World Footwear


John Saunders, from the British Footwear Association, live on World Footwear

Mar 15, 2016 United Kingdom
John Saunders, from the British Footwear Association, live on World Footwear
Aiming to get an updated view of the state of the footwear industry in the United Kingdom, we spoke to the sector's association, The British Footwear Association

World Footwear spoke with John Saunders, Chief Executive of the Association, to evaluate the state of the footwear industry in the country. Mr. Saunders took over the role as Chief Executive at the BFA on the 1st of November last year after working as Sales and Marketing Director for the Association since 2013. With extensive experience in the footwear industry, John started as a graduate trainee in 1979 - joining the premium English children's footwear brand Start-rite. His career included a number of sales and managerial roles with Start-rite, Van Dal, Florida Group, Ara and Dr. Scholl, Mr. Saunders also spent 11 years with SSL Plc, where he accumulated international experience as their Export and Regional Director for distributor markets in the Middle East, Africa and Northern and Easter Europe. After this Mr. Saunders worked with Brown Shoe/ Caleres the USA footwear giant as a business development consultant for the UK, Europe and the Near East, just before joining the BFA.

Tell us a bit about the recent evolution of the footwear industry in the UK.
Following the major contraction of manufacturing in the 80's, manufacturing in the UK has stabilized, and has actually seen growth of around 25% in output between 2010 and 2015. Today the UK footwear manufacturers produce around 5.5 million pairs per annum and employs around 4 500 individuals. Although these are much smaller figures than in the 1980’s, the percentage of total footwear exported has actually risen from around 18% in 1985 to circa 48% in 2015. British footwear is justifiably famous for its high grade welted men's branded footwear that still commands great international respect. However, the UK sector also includes producers of technical sports trainers, dance shoes and market leading casual comfort footwear.
BFA members come from all sectors of an industry with truly global reach. From quality manufacturers to world class sourcing companies from the leading global brand names and retailers to some of the most talented and innovative new designers.

What are the main challenges of heading the BFA? 
Continuing to improve the provision of relevant and valuable business services, business support, market data and training for our members. Increasing our support and lobbying activity to promote and highlight the needs of the UK footwear sector with British, and if possible, EU government is also key nowadays. Finding new ways to support export initiatives for British footwear companies to ensure we align with UK government strategy and targets. Doing all this with ongoing reductions in direct government funding is becoming of increasingly difficult. Finding new sources of revenue to drive initiatives while retaining and recruiting new members will remain key challenges of the Association in 2016.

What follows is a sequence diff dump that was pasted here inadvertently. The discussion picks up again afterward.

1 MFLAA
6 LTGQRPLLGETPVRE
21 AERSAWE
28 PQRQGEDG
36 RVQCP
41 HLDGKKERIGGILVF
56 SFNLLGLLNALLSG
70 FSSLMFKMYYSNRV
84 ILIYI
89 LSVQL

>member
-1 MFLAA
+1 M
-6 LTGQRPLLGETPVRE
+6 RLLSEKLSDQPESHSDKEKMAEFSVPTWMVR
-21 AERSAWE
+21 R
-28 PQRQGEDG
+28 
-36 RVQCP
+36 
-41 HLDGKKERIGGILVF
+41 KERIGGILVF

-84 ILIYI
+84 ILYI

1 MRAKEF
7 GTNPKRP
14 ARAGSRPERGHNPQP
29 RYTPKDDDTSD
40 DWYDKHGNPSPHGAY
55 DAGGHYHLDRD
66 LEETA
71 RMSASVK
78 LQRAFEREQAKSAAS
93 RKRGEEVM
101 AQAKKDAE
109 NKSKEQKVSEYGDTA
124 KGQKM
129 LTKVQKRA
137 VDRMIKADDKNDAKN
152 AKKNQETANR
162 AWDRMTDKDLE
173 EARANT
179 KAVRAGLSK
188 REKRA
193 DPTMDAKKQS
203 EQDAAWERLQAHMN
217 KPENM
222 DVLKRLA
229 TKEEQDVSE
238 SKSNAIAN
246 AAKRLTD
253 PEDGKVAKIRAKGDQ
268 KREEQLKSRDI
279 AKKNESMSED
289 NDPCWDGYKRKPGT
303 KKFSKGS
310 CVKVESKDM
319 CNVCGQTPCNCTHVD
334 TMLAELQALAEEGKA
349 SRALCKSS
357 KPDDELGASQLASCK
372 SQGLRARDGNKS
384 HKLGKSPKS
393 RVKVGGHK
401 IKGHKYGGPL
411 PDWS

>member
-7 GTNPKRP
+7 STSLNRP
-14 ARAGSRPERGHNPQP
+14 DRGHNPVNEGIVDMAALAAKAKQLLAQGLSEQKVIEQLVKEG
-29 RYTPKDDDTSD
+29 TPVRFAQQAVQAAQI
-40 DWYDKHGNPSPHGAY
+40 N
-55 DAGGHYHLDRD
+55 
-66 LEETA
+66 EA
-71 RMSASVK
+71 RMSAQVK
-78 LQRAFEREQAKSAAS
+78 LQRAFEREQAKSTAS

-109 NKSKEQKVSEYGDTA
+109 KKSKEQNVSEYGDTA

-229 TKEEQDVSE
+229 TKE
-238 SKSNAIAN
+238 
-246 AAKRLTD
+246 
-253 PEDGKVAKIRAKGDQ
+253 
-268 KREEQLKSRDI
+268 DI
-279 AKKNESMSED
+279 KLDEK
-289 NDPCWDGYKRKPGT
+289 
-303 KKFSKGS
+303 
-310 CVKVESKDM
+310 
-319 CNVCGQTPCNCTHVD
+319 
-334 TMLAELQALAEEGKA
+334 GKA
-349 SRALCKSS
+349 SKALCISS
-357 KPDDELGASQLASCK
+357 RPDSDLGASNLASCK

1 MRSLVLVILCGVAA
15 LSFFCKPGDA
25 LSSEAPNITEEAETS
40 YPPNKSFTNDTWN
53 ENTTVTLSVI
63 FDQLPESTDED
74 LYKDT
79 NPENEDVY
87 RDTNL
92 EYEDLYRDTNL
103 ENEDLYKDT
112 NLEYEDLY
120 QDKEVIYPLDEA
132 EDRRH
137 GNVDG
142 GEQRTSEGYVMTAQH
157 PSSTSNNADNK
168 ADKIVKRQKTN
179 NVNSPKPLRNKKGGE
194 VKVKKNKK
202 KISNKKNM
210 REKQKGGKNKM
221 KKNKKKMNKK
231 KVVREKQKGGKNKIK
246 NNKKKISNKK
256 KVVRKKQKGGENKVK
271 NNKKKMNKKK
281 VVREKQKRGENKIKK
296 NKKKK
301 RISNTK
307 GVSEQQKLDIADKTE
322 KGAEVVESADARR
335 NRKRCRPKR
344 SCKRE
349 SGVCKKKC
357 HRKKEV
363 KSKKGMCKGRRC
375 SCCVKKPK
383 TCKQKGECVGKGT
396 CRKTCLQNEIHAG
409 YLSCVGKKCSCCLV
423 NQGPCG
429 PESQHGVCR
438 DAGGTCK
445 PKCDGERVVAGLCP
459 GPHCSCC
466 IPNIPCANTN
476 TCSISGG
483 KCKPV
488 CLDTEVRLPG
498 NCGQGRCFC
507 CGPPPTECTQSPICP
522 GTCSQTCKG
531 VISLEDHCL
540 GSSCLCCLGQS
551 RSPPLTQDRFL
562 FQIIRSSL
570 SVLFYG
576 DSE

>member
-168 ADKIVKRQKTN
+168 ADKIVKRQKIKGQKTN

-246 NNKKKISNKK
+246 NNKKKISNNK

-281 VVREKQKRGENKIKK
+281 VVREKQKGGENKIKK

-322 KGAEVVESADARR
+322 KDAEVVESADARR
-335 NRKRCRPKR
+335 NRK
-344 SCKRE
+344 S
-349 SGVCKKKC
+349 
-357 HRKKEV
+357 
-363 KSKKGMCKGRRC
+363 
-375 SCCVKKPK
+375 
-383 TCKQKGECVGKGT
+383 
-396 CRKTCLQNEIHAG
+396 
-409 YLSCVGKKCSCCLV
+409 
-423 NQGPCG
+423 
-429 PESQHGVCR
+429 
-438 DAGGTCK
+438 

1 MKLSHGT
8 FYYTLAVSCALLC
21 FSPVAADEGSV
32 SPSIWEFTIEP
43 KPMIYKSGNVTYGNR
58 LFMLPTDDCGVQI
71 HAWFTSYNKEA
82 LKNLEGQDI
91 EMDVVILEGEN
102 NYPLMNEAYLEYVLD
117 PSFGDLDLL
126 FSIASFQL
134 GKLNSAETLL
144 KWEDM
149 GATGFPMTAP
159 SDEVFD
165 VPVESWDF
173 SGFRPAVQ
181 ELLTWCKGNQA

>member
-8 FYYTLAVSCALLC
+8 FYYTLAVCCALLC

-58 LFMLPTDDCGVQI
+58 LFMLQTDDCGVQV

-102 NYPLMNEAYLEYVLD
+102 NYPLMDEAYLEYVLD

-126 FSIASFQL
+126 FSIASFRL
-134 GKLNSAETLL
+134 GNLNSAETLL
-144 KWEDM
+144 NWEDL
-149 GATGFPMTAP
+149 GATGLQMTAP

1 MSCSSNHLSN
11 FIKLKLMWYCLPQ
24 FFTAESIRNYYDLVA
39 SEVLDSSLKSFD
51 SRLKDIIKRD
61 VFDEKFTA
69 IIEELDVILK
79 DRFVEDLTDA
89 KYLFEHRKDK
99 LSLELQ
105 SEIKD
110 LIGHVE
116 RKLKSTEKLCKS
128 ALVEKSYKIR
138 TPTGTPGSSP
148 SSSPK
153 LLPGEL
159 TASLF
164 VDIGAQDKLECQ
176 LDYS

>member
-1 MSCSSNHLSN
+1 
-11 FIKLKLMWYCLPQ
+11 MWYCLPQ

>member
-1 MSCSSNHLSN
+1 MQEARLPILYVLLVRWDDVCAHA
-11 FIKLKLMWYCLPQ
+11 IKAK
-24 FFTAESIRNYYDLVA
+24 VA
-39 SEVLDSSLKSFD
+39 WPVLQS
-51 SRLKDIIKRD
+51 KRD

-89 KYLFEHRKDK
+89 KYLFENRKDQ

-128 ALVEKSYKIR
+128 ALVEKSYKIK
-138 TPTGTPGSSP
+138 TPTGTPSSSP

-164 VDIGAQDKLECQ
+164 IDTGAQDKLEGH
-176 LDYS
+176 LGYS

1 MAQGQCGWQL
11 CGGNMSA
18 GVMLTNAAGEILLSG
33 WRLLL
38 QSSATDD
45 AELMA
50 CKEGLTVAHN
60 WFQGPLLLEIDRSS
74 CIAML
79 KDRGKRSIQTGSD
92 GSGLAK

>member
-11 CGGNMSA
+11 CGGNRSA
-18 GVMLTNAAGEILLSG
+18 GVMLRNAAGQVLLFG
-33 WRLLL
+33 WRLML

In your view, what will be the main future challenges for the international footwear sector during the next few years?

Sustainability and increased environmental regulations, increased global competition, potentially too many producers chasing fewer larger retailers. In the West we have to find ways to sustain and grow our remaining footwear capacity and to find ways to improve the image of the industry to attract and train the skilled operatives of tomorrow.  Continued consolidation in the retail sector and changes in the routes to market, particularly with the growth of ecommerce, are also issues that companies will have to start to face more and more in the future.

What role do you think will be played by the European footwear companies in the near future? What should their strategies focus on? 

Companies should start to focus on the production of quality products. The future will force European producers to increase their flexibility and to offer shorter reaction times to compete with the Far East and new African producers. Innovation, quality and design will be needed to add further value to what will inevitably be premium products. The sector will no-doubt have to embrace new technology to keep ahead of other more labour intensive markets.

What should we expect from the performance of the UK footwear industry? 
Our businesses are well positioned to take advantage of new, and up turns in existing markets. UK footwear brands continue to be in demand internationally and increased domestic consumer confidence should help sales – particularly if we get some good seasonal weather.  During 2015 exports held up well and the outlook is encouraging. However, as we work in a global market the strength of the British Pound against the Euro and the continued weakness of key markets in the Eurozone and the slowdown in the Far East may be a continuing cause of concern into 2016.

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